THE FILTH AND THE FURY directed by Julien Temple

Film / Video Reviews
THE FILTH AND THE FURY directed by Julien Temple
Oct 10, 2000, 06:32

THE FILTH AND THE FURY directed by Julien Temple; Fine Line Features, 2000

“Ever get the feeling you've been cheated?”

On January 14, 1978, Johnny Rotten delivered the fitting kiss-off to the world. The Sex Pistols were putting the finishing touches on a San Francisco show that was drowning in a cesspool of chaos. The band was sloppy, demoralized and flat-broke The audience was abusive, hurling insults and projectiles. And Sid Vicious was a human pin cushion: his chest covered in scars; his veins wasted from heroin.

The Filth and the Fury, a phrase once used in a London tabloid to describe the band's scandalous ascent, had come to signify nothing. The Pistols had gone from euphoric nihilists to a hollow shell of a band.

Julien Temple's film of the same name explores the transformation. He zigzags between interview sequences and footage of the band spewing vulgarities and punk anthems to create a portrait as energetic and frenetic as “Anarchy in the U.K.” It' s full of early gigs in cramped clubs, thumb-nosing TV appearances and notorious shows, including a Queen Elizabeth Jubilee concert on the Thames River in 1977 that was raided by London police.

Throughout, Temple, an early cohort who directed the 1980 documentary, The Great Rock and Roll Swindle, takes up the band's version of events. Guitarist Steve Jones and Paul Cook boast about being drop outs and stealing guitars and amplifiers. A strung-out Vicious mumbles, “I want to cause a fucking riot when I do a gig... so I can be violent back. I like violence. It turns me on.”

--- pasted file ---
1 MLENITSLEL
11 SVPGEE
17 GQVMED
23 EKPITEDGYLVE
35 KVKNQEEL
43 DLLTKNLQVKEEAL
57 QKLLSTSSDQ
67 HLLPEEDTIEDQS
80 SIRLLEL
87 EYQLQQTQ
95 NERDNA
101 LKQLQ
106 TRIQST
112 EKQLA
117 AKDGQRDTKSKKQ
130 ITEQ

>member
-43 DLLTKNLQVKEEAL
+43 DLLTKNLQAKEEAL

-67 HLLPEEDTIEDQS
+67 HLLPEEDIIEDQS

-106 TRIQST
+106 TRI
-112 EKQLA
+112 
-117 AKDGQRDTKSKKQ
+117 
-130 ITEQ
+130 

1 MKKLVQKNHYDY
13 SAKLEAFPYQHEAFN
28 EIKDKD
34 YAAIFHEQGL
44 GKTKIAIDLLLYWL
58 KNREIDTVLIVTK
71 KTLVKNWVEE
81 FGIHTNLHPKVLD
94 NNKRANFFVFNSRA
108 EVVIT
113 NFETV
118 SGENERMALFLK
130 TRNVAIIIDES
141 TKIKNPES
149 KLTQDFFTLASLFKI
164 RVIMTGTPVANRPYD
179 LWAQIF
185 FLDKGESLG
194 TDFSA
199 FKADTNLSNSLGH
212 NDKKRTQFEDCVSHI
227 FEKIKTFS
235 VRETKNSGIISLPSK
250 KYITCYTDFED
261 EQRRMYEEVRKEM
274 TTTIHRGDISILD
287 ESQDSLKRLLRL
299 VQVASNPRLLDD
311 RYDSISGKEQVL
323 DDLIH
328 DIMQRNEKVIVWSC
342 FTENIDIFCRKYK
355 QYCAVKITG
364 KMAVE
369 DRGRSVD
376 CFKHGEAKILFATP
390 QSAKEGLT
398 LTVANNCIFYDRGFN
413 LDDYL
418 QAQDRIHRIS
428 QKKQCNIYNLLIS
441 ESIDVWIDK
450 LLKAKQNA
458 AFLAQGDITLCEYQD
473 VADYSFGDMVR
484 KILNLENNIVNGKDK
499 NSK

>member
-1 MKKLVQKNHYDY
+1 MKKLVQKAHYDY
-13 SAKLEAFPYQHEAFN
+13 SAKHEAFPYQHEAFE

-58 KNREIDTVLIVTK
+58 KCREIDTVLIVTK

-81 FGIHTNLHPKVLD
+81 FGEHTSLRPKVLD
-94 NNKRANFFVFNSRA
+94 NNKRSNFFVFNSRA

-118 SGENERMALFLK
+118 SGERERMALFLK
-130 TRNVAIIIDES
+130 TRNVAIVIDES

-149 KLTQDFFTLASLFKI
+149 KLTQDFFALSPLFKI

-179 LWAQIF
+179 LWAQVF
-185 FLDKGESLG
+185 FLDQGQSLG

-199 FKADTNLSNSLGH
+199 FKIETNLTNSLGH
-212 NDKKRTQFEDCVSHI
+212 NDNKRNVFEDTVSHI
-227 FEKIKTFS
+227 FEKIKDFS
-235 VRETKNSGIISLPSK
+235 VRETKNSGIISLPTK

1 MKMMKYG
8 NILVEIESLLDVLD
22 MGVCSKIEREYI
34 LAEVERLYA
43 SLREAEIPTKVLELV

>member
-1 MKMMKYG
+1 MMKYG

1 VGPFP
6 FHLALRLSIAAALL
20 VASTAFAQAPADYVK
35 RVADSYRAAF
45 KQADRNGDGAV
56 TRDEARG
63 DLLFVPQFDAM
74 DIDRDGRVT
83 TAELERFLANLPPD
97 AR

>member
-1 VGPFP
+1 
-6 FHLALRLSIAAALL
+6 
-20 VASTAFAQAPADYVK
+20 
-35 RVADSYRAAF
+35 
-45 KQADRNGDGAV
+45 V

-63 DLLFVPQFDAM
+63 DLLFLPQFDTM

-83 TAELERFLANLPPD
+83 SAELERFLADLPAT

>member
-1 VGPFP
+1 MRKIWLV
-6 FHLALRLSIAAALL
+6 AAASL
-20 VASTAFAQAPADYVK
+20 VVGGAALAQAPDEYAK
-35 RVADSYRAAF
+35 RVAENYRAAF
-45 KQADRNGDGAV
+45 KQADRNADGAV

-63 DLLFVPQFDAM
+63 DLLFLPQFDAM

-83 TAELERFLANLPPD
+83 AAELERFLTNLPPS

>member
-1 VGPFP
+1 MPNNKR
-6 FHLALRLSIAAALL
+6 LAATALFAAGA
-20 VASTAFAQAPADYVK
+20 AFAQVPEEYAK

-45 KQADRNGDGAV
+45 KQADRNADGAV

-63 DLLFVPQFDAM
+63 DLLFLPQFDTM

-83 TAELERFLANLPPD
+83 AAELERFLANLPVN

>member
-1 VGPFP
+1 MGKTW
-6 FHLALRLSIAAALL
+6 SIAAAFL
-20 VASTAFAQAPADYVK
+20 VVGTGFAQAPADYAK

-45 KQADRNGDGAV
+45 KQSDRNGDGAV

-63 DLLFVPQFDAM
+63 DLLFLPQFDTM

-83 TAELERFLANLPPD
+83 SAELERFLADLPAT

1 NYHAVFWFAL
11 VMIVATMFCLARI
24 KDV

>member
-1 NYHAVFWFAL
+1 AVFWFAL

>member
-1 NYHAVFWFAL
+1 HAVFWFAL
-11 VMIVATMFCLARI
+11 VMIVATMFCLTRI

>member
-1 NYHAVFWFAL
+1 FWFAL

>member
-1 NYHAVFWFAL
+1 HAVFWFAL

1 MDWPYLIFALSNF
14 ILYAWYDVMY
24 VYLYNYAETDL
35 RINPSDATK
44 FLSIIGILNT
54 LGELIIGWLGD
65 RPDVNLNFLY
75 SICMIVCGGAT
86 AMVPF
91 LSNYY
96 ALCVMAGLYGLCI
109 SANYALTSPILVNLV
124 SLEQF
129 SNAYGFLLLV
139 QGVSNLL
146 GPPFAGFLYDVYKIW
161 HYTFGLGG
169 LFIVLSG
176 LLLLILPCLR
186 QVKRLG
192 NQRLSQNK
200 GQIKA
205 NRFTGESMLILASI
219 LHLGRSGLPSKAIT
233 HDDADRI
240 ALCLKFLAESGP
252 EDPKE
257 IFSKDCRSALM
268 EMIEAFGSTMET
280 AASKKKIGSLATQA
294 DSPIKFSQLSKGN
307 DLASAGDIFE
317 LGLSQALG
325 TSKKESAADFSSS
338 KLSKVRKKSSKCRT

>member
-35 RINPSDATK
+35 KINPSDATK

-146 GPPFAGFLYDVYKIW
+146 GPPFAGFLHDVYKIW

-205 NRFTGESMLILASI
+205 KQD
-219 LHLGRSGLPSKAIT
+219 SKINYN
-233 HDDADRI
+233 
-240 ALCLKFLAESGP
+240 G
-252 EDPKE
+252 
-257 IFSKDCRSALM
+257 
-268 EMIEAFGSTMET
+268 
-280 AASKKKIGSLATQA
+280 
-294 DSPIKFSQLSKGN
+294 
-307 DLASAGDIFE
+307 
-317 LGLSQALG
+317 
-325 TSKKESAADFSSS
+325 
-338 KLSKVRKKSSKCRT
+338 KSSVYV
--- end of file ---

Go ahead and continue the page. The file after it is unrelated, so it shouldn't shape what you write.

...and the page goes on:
(Interview sequences with Malcolm McLaren, are juxtaposed with a shot of a man in a rubber suit who is getting pumped up with air. And hot air is what he delivers: “My sculpture, my painting, my little artful dodgers,” he calls them.)

Rotten, meanwhile, recounts how punk bloomed, with torn shirts and safety pins, in opposition to the bombastic arena-rock of the 1970s. And he articulates the spirit of punk: “Being a peacock and standing out from the crowd while being part of the disposed.”

What sets Rotten apart in the film is that he comes off not only a provocateur but a rebel artist in the tradition of Arthur Rimbaud. He confronts everything: the rock and political establishments, even punk. In one scene, Rotten recounts Vicious's drug-fueled decline by describing his attire: “The leather jacket came with the heroin and then came the vampire goth look.”

Fashion fascism? Not on Rotten's part. Unlike so many rockers who play the rebel role only to conform to an alternate set of rules, here Rotten is keenly aware of the dangers of myth and conformity. They turned the Sex Pistols into a larger-than-life pop concept. They also killed Vicious and the band.

Temple is just as aware. Unlike so many rockumentaries, The Filth and the Fury never romanticizes the past. There are no candid “what-might-have-been” or “we're-more-mature-today” moments. Even when the Pistols are reconvened to reflect, they're shot in total darkness, as if they were rape victims or in some witness protection program.

Granted, it's easier to be nostalgic about hippie dippydom than an era that promised “no future.” But Temple's film is less a film about punk than it is a sober portrait of a rock and roll riot. You not only get the glowing euphoria of the looting spree, but the broken glass and scars of the aftermath.

-John Petkovic

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